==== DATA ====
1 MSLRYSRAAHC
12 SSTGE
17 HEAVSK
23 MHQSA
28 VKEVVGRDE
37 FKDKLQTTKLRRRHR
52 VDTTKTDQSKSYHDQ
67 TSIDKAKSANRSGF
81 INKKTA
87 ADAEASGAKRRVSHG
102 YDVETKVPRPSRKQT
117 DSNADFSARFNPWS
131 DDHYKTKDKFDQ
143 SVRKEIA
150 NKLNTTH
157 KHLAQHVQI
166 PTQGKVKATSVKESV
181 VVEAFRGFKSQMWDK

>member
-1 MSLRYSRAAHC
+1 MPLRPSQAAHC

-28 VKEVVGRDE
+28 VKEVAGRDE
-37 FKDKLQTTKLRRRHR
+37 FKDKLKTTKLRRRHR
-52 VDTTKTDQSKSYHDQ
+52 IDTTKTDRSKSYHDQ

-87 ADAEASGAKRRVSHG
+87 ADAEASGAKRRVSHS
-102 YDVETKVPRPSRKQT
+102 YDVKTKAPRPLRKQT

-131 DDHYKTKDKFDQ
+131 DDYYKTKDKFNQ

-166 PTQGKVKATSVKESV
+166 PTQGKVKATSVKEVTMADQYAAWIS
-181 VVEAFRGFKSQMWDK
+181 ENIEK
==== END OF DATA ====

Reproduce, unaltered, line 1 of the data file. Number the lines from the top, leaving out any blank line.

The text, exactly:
1 MSLRYSRAAHC